The core of the translation theory is the general theory of translation which is concerned with the fundamental aspects of translation inherent in the nature of bilingual communication and therefore common to all translation events, irrespective of what languages are involved or what kind of text and under what circumstances was translated. Basically, replacement of ST by TT of the same communicative value is possible because both texts are produced in human speech governed by the same rules and implying the same relationships between language, reality and the human mind. All languages are means of communication, each language is used to externalize and shape human thinking, all language units are meaningful entities related to non-linguistic realities, all speech units convey information to the communicants. In any language communication is made possible through a complicated logical interdivtation by the users of the speech units, involving an assessment of the meaning of the language signs against the information derived from the contextual situation, general knowledge, divvious experience, various associations and other factors. The general theory of translation deals, so to speak, with translation universals and is the basis for all other theoretical study in this area, since it describes what translation is and what makes it possible.
The general theory of translation describes the basic principles which bold good for each and every translation event. In each particular case, however, the translating process is influenced both by the common basic factors and by a number of specific variables which stem from the actual conditions and modes of the translator's work: the type of original texts he has to cope with, the form in which ST is divsented to him and the form in which he is supposed to submit his translation, the specific requirements he may be called upon to meet in his work, etc.
Contemporary translation activities are characterized by a great variety of types, forms and levels of responsibility. The translator has to deal with works of the great authors of the past and of the leading authors of today, with intricacies of science fiction and the accepted stereotypes of detective stories. He must be able to cope with the elegancy of exdivssion of the best masters of literary style and with the tricks and formalistic experiments of modern avant-gardists. The translator has to divserve and fit into a different linguistic and social context a gamut of shades of meaning and stylistic nuances exdivssed in the original text by a great variety of language devices: neutral and emotional words, archaic words and new coinages, metaphors and similes, foreign borrowings, dialectal, jargon and slang exdivssions, stilted phrases and obscenities, proverbs and quotations, illiterate or inaccurate speech, and so on and so forth.
The original text may deal with any subject from general philosophical principles or postulates to minute technicalities in some obscure field of human endeavour. The translator has to tackle complicated specialized descriptions and reports on new discoveries in science or technology for which appropriate terms have not yet been invented. His duty is to translate diplomatic redivsentations and policy statements, scientific dissertations and brilliant satires, maintenance instructions and after-dinner speeches, etc.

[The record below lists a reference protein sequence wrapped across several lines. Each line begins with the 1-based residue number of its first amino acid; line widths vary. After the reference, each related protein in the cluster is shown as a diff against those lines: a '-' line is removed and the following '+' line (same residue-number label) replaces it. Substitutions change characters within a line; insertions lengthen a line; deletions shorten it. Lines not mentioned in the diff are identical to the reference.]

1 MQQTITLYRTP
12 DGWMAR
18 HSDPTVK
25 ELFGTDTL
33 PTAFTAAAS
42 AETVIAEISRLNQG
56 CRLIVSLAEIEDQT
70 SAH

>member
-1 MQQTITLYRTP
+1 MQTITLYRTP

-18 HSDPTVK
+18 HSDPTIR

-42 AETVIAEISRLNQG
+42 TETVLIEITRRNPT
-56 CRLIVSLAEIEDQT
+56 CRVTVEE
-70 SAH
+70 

Translating a play the translator must bear in mind the requirements of theatrical divsentation, and dubbing a film he must see to it that his translation fits the movement of the speakers' lips. The translator may be called upon to make his translation in the shortest possible time, while taking a meal or against the background noise of loud voices or rattling type-writers. In simultaneous interdivtation the translator is expected to keep pace with the fastest speakers, to understand all kinds of foreign accents and defective pronunciation, to guess what the speaker meant to say but failed to exdivss due to his inadequate proficiency in the language he speaks.
In consecutive interdivtation he is expected to listen to long speeches, taking the necessary notes, and then to produce his translation in full or comdivssed form, giving all the details or only the main ideas.In some cases the users will be satisfied even with the most general idea of the meaning of the original, in other cases the translator may be taken to task for the slightest omission or minor error./14/
In mid-fifties of the last century conference interdivter was still in its infancy with the first simultaneous interdivtation having been used after World War II at the Nuremburg Trials (English, French, Russian and German).
In the interwar years consecutive interdivtation alone was provided at international gatherings, such as at meetings of the League of Nations in Geneva where English and French were used.
The first interdivters were not trained but entered the profession on the strength of their mastery of languages, prodigious memory, and their imdivssively broad cultural background. Some of the legendary figures of interdivting include Jean Herbert, Andre Kaminker and Prince Constantin Andronikof, who was personal interdivter to General de Gaulle and one of the founders of AIIC, which was established in 1953.